When Harmons Grocery, a regional supermarket company, used a data app to move the database for 4,000 of its top-selling products to the fingertips of its inventory managers and suppliers, out-of-stock problems plunged by 60%—even during the height of the pandemic.
When a giant auto parts retailer moved data access from Ethernet-tethered laptops to a smartphone app that its district managers could easily access in real-time as they walked the aisles of their stores, the company saw a surge in-store productivity.
And when a Fortune 50 apparel manufacturer and retailer put its inventory data into an app that has turned the restocking of shelves into a game that lets stockroom associates compete for prizes, it also ensured that its showrooms would always be fully stocked, so that no customer walks away disappointed.
These are a few of the multitude of businesses that are capitalizing on the next wave in business intelligence (BI): an app-driven revolution that is unleashing the power of data by putting it in the hands of everyone from frontline workers to executives, in a broad range of industries.
Apps drive action
The trend might not yet be fully recognized across the business world. But a growing number of innovative companies understand the business value of turning data-driven insights into immediate action through data apps.
It’s a secret too good to keep. UnitedHealth Group (UHG), one of the country’s largest health insurers and health delivery systems, is moving actionable data from the realm of data professionals to the people doing the every-day work across the business. UHG business leaders driving these projects report a 12-fold return on every dollar spent.
The continued push for digital transformation across all areas of business highlights the urgency of adopting app-based data tools. But despite the continual improvements in BI, many organizations are not effectively leveraging their best data.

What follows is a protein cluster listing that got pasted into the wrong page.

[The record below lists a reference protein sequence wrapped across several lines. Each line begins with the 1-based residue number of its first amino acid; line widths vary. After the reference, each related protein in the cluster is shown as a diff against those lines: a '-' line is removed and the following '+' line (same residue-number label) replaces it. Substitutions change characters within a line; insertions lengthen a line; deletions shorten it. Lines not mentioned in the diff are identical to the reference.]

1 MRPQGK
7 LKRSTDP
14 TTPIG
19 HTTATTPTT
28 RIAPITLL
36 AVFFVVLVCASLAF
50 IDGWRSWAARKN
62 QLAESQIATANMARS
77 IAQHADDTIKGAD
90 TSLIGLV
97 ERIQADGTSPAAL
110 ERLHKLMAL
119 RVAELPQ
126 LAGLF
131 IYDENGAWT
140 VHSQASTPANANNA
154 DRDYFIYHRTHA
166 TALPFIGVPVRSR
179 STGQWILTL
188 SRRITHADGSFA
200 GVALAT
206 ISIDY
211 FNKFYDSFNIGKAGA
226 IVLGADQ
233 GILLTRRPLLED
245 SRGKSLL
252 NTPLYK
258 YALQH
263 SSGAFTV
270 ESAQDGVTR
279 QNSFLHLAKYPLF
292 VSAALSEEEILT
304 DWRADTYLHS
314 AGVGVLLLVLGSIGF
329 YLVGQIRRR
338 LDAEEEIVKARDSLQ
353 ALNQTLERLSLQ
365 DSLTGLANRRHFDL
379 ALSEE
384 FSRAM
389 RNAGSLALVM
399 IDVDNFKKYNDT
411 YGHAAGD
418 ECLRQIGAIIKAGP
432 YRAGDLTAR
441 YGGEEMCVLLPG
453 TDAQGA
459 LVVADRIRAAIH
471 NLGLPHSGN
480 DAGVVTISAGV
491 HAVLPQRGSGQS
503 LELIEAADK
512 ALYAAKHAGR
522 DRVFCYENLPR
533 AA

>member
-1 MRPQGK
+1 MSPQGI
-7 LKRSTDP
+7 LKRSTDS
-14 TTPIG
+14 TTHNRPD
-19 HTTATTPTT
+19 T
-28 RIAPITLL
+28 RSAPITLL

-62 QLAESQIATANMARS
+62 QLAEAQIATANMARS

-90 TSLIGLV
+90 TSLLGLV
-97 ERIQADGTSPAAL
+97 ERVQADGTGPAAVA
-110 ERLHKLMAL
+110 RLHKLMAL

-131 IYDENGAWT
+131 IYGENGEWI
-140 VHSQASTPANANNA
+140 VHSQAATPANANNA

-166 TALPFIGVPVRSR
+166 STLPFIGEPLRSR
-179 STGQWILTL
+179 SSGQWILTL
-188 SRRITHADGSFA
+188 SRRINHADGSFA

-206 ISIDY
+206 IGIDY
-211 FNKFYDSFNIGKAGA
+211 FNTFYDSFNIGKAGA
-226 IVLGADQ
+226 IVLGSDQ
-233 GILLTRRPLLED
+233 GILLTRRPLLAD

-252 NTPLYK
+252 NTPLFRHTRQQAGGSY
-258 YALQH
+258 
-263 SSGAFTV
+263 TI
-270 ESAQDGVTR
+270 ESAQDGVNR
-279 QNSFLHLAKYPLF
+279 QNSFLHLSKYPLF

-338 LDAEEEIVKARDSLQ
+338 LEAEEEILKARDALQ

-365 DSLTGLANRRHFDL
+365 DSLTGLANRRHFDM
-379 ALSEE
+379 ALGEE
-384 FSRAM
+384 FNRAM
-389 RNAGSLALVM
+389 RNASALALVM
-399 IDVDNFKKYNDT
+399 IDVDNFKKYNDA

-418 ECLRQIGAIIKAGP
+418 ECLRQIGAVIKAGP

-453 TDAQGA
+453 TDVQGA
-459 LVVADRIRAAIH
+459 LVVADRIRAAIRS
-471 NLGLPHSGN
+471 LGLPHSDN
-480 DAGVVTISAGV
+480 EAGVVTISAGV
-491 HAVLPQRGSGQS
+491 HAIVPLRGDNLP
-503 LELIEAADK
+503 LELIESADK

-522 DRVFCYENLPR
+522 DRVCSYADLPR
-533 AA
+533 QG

In fact, in most enterprises, no more than 20% of enterprise decision-makers are using BI apps hands-on, according to Forrester’s latest Future of Business Intelligence study. That’s because, typically, the 20% are the only ones with ready access to the information—hardly a recipe for quickly turning insights into action.
Throughout the pandemic, frontline healthcare workers turned to data apps to manage hundreds of thousands of tests and vaccinations. With a quick scan of a barcode and using an iPad, they could check patients in, confirm their identities, print labels for their test kits, and ensure that each patient received personalized emails with their test results and follow-up information.
Without enterprise-wide access, it doesn’t matter how much data a company has, how well it’s organized, or how much it informs the direction of corporate strategy—valuable as all of that can be.
Real-time insights must reach the hands of the people doing the work if BI is going to inspire the in-the-field, up-to-the-minute decisions and actions that translate into business success.
Access is empowerment
This next wave in BI is focused on what organizations in 2022 and beyond must do to truly harness the value and power of data.
It’s what an increasingly digital-native workforce is demanding—the same ease of use, and actionable data and insights that they already take for granted in the everyday mobile apps they use in their non-work lives.
Giving them those tools will not only make their work more enjoyable and engaging, it will make their individual contributions to the company more evident.
Data analytics tends to be one of the biggest and fastest-growing parts of any organization’s information technology budget. And rightly so.
But if companies aren’t using data apps to put that data at their workforce’s fingertips, they not only aren’t getting their money’s worth from that investment, they’re short-changing their employees and customers.